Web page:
Successfully reported this slideshow.
We use your LinkedIn profile and activity data to personalize ads and to show you more relevant ads. You can change your ad preferences anytime.

API Security In Cloud Native Era


Published on

The cloud is rapidly becoming the de-facto standard for deploying enterprise applications. Microservices are at the core of building cloud-native applications due to its proven advantages such as granularity, cloud-native deployment, and scalability. With the exponential growth of the consumer base of these service offerings, enforcing microservice/API security has become one of the biggest challenges to overcome.

In this deck, we discuss:
- The need for API/Microservices Security
- The importance of delegating security enforcement to an API Gateway
- API Authentication and Authorization methodologies
- OAuth2 - The de-facto standard of API Authentication
- Protection against cyber attacks and anomalies
- Security aspects to consider when designing Single Page Applications (SPAs)

Watch the webinar on-demand here -

Published in: Technology
  • Be the first to comment

  • Be the first to like this

API Security In Cloud Native Era

  1. 1. API Security in a Cloud Native Era Malintha Amarasinghe, Associate Technical Lead, WSO2 Thilini Shanika, Associate Technical Lead, WSO2
  2. 2. Cloud Native at a glance
  3. 3. Monolithic style vs Microservice style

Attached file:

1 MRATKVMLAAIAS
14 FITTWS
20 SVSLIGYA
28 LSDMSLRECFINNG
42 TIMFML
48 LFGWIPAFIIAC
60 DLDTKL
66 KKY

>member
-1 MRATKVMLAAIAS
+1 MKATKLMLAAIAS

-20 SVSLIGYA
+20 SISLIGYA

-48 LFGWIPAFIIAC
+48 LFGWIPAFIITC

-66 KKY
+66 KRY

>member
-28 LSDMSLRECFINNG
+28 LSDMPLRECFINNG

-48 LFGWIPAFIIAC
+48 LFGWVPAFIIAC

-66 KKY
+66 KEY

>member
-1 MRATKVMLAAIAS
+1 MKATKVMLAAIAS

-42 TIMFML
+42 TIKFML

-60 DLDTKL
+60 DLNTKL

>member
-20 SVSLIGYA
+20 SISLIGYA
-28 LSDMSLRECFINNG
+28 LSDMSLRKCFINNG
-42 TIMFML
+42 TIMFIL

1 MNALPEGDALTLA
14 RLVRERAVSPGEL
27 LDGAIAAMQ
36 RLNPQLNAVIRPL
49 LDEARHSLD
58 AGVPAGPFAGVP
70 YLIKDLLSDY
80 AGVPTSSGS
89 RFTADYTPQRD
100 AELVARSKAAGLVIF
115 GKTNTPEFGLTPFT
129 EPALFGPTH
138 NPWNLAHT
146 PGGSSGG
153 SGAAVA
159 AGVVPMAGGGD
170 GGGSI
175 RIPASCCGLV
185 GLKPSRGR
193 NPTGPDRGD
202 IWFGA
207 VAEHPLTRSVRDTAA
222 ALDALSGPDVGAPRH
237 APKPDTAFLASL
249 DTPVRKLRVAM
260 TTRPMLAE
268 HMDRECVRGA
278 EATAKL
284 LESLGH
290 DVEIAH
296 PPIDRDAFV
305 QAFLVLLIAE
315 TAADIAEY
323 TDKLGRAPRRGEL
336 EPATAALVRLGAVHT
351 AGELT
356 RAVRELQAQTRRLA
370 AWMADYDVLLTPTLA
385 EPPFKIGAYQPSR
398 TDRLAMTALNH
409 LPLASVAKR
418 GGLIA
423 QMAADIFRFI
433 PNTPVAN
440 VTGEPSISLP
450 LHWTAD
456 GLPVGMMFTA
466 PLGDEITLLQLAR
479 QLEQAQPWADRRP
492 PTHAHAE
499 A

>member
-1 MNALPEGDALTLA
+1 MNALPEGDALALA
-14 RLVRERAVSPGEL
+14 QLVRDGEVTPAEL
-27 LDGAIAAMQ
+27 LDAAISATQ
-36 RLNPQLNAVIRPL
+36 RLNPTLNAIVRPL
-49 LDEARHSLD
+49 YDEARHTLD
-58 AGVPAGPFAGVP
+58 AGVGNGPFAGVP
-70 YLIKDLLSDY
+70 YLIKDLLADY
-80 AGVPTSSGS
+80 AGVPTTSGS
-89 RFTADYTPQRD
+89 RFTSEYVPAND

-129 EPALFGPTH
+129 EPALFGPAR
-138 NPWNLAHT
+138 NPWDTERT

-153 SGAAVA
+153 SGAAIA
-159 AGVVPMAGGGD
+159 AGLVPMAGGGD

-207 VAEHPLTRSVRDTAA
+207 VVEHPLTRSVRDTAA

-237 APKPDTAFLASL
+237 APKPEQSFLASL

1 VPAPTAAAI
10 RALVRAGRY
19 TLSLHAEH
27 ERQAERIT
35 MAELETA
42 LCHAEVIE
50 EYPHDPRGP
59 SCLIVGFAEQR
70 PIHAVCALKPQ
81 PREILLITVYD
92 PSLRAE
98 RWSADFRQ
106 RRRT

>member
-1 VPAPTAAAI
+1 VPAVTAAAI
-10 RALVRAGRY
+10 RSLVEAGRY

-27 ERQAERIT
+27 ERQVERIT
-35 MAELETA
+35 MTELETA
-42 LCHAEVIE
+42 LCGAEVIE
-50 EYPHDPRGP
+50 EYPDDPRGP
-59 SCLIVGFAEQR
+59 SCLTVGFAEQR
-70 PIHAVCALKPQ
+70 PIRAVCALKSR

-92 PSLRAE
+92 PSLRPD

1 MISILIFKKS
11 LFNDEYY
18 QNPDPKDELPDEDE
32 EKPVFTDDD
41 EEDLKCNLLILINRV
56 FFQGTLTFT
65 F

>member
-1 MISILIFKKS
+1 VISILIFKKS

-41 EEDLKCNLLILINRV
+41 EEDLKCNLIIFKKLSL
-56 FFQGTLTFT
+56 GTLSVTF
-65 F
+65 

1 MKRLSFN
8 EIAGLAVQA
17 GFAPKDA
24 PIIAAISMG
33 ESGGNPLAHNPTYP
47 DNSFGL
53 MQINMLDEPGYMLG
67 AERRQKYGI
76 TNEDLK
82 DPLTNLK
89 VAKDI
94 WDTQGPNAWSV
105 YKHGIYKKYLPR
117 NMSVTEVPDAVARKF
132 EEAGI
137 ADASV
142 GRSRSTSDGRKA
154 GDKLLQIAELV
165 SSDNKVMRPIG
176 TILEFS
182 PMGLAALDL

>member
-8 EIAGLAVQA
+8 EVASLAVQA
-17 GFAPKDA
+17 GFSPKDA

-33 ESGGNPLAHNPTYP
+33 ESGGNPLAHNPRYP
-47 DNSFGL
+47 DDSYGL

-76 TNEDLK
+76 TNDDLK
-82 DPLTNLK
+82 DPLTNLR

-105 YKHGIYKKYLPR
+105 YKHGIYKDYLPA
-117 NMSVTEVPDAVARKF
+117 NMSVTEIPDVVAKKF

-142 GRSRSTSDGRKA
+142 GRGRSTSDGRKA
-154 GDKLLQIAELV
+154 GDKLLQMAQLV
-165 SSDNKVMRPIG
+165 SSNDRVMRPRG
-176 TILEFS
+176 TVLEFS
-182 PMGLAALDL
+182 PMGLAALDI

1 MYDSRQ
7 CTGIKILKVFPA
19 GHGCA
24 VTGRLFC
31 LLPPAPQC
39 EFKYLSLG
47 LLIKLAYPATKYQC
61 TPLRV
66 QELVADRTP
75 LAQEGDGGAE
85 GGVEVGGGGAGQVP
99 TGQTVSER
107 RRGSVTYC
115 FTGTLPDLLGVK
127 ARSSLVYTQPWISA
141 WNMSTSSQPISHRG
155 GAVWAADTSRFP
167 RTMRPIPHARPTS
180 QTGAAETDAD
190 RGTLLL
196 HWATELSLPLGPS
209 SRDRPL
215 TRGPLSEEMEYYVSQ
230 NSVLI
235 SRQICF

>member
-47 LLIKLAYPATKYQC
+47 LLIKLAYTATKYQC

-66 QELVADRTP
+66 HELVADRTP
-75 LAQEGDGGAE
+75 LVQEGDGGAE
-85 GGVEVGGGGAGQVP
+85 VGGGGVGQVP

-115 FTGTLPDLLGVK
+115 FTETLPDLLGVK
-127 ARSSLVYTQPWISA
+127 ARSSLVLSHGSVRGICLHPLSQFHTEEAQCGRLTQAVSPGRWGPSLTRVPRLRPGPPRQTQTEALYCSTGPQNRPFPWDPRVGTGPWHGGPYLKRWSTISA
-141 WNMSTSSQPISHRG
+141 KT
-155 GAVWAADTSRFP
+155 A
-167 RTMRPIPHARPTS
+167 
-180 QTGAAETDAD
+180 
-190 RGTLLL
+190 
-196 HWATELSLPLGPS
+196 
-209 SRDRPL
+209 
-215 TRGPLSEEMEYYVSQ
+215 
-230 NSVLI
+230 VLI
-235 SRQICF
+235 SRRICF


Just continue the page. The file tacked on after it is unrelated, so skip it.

4. 4. Cloud Native Applications ● Comprised of a collection of loosely coupled lightweight microservices ○ Developed independently ○ Deployed independently ○ Scaled independently ● Decreased Time-To-Market ● Lower costs ● Extensibility and security
  5. 5. Challenges
  6. 6. Challenges in Securing Microservices ● Broader attack surface due to a large number of entry points ○ Security screening should be enforced at each endpoint level ● Performance ● Sharing user context ● Observability ○ Audit and application logging ○ Health check ○ Matrices ● Deployment complexities ○ Provisioning keys
  7. 7. Should we add a complex security stack over microservices themselves? ? A U T H A U T H A U T H A U T H
  8. 8. Should we add a complex security stack over microservices themselves? No A microservice: - performs one and only one business function - Do that one thing best !
  9. 9. API Gateway
  10. 10. ● Handling Security is delegated to API Gateway. ● Microservices can focus only about its business logic. ● Solves the multiple entry point problem. API Gateway
  11. 11. ● Responsible for three main functionalities in security PoV. ○ Authentication and Authorization ○ Protection against Malicious content ○ Abnormal pattern detection API Gateway
  12. 12. API Authentication and Authorization
  13. 13. ● APIs are mostly exposed for external users. ● Three parties are involved ○ API Creator ○ Application Creator ○ End User ● Access Delegation is important.
  14. 14. ● OAuth 2.0 is the defacto standard for API security ● Solves the requirement of Access Delegation when three parties are involved. ● Multiple grant types to support various use cases ○ password, client-credentials, authorization-code, .. ● Two types of tokens ○ Self contained access tokens (JWTs) ○ Reference Tokens (Opaque tokens) OAuth 2.0
  15. 15. ● Self contained access tokens (JWTs) ○ A JSON payload with header and signature sections ○ Signed using a shared secret or public/private key pair ○ Contains all the information required for validation ○ A better approach for microservice world Self Contained Access Tokens (JWTs)
  16. 16. Self Contained Access Tokens (JWTs)
  17. 17. Reference Tokens
  18. 18. • Password Grant – Simple to implement – Less secure – Can be used when Client and Authz Server belongs to the same entity. OAuth 2.0 - Grant Types